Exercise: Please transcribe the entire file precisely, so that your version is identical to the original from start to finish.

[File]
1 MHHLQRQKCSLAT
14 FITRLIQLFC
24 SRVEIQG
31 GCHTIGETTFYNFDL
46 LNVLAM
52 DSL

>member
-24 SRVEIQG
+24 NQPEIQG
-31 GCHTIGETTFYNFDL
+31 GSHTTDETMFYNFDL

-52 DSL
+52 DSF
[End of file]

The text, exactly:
1 MHHLQRQKCSLAT
14 FITRLIQLFC
24 SRVEIQG
31 GCHTIGETTFYNFDL
46 LNVLAM
52 DSL

>member
-24 SRVEIQG
+24 NQPEIQG
-31 GCHTIGETTFYNFDL
+31 GSHTTDETMFYNFDL

-52 DSL
+52 DSF